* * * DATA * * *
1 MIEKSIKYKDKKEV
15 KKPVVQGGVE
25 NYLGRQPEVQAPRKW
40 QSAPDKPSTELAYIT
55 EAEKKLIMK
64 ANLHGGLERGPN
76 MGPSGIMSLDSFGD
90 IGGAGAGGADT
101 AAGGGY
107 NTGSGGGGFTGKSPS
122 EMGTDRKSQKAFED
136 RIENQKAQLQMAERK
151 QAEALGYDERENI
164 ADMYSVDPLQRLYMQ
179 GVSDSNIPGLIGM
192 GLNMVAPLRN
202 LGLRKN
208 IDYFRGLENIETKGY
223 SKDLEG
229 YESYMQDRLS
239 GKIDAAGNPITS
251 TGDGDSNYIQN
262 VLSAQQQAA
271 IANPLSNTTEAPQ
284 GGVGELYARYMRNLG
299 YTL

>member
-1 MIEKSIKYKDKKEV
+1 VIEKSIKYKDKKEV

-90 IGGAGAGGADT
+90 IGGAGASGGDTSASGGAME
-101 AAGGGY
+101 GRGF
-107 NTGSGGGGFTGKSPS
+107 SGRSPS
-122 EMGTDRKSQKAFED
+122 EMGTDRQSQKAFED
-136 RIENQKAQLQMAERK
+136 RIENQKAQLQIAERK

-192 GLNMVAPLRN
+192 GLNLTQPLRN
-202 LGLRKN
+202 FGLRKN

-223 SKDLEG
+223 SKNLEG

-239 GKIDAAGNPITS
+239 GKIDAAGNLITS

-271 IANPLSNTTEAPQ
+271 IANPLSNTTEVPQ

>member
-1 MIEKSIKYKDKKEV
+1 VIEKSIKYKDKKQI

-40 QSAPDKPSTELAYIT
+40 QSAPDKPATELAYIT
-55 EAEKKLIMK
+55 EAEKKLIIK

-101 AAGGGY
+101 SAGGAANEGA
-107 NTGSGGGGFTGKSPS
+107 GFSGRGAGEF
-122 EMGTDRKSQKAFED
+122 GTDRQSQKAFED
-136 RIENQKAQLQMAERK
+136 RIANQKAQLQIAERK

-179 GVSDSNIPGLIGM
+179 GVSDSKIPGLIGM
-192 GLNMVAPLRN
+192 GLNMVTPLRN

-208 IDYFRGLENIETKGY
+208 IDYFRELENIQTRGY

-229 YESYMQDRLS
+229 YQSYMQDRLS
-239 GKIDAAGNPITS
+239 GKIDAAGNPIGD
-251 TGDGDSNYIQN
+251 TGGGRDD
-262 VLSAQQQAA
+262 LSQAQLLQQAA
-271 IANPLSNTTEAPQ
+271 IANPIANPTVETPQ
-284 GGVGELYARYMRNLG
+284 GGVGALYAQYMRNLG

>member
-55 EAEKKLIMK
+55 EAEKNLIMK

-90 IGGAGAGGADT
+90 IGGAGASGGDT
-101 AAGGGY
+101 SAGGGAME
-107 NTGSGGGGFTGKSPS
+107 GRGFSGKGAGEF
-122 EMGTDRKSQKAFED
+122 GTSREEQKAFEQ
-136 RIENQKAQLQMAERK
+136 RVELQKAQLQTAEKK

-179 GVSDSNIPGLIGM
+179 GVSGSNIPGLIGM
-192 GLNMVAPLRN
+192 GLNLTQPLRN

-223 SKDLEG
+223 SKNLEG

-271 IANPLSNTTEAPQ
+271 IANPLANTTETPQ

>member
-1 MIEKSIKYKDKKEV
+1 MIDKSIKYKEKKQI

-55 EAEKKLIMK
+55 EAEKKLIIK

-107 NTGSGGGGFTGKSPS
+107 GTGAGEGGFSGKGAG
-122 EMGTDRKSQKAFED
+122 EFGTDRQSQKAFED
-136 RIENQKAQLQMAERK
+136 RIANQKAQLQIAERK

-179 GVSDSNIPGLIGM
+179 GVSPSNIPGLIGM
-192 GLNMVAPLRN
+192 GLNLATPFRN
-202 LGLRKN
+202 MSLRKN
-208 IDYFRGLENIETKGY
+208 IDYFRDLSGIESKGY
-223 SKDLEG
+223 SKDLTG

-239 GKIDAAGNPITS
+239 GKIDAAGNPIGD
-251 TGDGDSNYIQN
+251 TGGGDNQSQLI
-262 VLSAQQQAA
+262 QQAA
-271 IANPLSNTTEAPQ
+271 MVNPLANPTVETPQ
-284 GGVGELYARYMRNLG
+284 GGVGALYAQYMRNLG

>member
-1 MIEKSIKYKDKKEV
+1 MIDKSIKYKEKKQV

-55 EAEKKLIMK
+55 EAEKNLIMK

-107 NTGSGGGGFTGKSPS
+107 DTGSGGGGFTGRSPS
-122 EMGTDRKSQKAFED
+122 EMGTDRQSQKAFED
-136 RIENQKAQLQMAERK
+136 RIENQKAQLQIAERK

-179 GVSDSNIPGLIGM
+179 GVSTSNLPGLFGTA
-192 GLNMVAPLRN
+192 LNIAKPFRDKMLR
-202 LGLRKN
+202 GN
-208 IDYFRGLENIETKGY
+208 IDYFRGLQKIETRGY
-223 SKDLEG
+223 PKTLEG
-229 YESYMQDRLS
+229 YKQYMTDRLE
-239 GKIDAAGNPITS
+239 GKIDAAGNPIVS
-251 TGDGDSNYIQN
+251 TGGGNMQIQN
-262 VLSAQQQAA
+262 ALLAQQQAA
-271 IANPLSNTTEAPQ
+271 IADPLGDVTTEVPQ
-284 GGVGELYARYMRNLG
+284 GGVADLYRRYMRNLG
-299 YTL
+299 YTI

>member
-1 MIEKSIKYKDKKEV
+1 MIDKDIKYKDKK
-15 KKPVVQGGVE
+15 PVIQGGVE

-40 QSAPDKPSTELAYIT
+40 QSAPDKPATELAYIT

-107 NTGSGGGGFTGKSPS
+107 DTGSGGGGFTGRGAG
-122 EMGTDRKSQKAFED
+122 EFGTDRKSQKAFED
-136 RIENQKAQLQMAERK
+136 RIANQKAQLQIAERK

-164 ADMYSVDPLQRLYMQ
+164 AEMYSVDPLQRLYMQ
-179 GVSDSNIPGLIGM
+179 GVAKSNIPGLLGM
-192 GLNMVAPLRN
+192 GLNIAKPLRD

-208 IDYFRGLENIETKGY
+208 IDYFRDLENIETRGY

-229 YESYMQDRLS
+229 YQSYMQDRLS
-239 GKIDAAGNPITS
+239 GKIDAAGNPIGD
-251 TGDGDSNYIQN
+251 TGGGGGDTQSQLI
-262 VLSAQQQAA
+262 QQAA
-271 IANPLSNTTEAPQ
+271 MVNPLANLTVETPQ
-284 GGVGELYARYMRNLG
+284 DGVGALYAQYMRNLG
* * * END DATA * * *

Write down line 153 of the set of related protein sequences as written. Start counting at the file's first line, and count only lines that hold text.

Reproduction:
+208 IDYFRGLQKIETRGY